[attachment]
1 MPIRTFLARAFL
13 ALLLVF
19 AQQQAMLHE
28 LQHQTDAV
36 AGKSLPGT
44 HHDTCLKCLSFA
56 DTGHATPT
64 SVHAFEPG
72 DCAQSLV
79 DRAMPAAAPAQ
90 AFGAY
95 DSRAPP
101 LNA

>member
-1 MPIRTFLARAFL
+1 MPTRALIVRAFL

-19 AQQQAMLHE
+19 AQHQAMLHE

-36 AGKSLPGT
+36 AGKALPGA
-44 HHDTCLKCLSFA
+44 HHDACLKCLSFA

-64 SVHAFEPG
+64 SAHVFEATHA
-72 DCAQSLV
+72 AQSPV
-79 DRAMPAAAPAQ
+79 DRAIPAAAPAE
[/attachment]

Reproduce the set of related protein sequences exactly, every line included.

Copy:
1 MPIRTFLARAFL
13 ALLLVF
19 AQQQAMLHE
28 LQHQTDAV
36 AGKSLPGT
44 HHDTCLKCLSFA
56 DTGHATPT
64 SVHAFEPG
72 DCAQSLV
79 DRAMPAAAPAQ
90 AFGAY
95 DSRAPP
101 LNA

>member
-1 MPIRTFLARAFL
+1 MPTRALIVRAFL

-19 AQQQAMLHE
+19 AQHQAMLHE

-36 AGKSLPGT
+36 AGKALPGA
-44 HHDTCLKCLSFA
+44 HHDACLKCLSFA

-64 SVHAFEPG
+64 SAHVFEATHA
-72 DCAQSLV
+72 AQSPV
-79 DRAMPAAAPAQ
+79 DRAIPAAAPAE